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Factors Associated with Prescription Opioid Analgesic Use in the US Population, 2011–2014
  • Published Date:
    July 01 2019
  • Source:
    Pain Med. 20(7):1338-1346
  • Language:
Filetype[PDF-500.86 KB]

  • Alternative Title:
    Pain Med
  • Description:

    This study examined factors associated with prescription opioid analgesic use in the US population using data from a nationally representative sample. It focused on factors previously shown to be associated with opioid use disorder or overdose. Variations in the use of different strength opioid analgesics by demographic subgroup were also examined.


    Data came from respondents aged 16 years and older who participated in the National Health and Nutrition Examination Survey (2011–2014). Respondents were classified as opioid users if they reported using one or more prescription opioid analgesics in the past 30 days.


    Opioid users reported poorer self-perceived health than those not currently using opioids. Compared with those not using opioids, opioid users were more likely to rate their health as being “fair” or “poor” (40.4% [95% confidence interval {CI} = 34.9%–46.2%] compared with 15.6% [95% CI = 14.3%–17.1%]), experienced more days of pain during the past 30 days (mean = 14.3 [95% CI = 12.9–15.8] days compared with 2.3 [95% CI = 2.0–2.7] days), and had depression (22.5% [95% CI = 17.3%–28.7%] compared with 7.1% [95% CI = 6.2%–8.0%]). Among those who reported using opioids during the past 30 days, 18.8% (95% CI = 14.4%–24.1%) reported using benzodiazepine medication during the same period and 5.2% (95% CI = 3.5%–7.7%) reported using an illicit drug during the past six months. When opioid strength was examined, a smaller percentage of adults aged 60 years and older used stronger-than-morphine opioids compared with adults aged 20–39 and 40–59 years.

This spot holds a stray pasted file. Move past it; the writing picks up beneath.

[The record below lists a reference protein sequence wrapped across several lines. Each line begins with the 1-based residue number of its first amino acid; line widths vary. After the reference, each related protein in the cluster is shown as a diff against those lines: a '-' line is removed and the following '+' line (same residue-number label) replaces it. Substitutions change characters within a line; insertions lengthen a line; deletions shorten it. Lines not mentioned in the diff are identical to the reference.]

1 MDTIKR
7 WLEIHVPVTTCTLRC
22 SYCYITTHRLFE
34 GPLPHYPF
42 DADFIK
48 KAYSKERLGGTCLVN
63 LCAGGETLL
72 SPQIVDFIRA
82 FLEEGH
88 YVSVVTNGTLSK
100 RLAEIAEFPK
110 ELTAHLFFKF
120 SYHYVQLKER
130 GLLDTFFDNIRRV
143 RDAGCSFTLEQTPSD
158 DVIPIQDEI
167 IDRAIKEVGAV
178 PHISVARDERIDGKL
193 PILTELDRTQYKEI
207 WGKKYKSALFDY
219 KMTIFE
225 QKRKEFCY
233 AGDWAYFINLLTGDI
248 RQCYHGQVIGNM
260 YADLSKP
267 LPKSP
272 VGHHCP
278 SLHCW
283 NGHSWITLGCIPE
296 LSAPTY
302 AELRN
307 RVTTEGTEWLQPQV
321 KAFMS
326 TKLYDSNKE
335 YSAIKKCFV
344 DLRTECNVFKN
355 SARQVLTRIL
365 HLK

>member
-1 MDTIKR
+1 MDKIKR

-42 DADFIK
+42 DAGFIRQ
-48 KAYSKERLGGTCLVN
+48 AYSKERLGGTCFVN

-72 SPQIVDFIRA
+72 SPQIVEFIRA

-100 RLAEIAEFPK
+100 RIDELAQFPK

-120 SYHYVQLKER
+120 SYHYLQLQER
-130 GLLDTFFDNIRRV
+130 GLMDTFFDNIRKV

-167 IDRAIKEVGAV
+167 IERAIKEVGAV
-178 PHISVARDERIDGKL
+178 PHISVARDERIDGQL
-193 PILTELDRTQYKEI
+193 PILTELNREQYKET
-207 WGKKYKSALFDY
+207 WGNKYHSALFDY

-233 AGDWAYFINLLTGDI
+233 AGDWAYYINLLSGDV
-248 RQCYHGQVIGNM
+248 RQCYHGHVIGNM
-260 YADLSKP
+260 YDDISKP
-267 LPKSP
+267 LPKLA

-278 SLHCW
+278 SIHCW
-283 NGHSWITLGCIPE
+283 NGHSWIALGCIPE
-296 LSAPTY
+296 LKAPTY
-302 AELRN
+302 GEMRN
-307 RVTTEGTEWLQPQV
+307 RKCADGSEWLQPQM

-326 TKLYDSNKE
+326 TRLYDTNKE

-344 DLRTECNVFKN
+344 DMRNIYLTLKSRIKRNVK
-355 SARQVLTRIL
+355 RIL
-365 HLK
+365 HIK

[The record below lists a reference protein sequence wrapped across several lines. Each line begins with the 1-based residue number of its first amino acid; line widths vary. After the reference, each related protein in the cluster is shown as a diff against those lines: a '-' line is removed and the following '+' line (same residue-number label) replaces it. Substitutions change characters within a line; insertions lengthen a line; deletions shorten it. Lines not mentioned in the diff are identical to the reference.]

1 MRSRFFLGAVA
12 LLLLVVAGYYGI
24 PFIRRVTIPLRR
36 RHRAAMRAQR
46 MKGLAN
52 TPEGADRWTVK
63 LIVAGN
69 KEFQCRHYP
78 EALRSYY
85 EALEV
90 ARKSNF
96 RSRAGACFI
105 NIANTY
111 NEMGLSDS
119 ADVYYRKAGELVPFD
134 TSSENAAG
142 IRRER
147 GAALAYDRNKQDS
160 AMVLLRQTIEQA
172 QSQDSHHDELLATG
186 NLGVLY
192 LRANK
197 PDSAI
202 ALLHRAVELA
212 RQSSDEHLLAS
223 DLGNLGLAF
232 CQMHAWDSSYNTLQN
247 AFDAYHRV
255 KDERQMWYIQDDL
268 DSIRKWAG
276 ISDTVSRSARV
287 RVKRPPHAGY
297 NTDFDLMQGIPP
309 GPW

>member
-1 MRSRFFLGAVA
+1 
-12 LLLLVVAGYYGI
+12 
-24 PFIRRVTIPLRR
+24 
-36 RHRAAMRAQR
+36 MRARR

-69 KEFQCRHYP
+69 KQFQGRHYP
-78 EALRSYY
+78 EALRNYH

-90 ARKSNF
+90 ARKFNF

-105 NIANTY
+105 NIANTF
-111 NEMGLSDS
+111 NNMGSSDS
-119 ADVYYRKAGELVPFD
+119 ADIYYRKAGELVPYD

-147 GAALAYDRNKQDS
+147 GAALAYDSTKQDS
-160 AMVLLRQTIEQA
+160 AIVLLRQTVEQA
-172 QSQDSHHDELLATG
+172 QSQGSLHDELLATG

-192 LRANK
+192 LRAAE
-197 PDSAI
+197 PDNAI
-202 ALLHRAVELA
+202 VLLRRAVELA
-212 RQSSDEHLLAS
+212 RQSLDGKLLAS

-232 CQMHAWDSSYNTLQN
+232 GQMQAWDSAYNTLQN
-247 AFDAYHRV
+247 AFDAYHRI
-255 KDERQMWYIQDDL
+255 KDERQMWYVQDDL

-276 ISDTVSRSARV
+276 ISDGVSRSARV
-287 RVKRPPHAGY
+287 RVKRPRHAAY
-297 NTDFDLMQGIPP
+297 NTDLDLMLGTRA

Higher percentages of current opioid users than nonusers reported having many of the factors associated with opioid use disorder and overdose.

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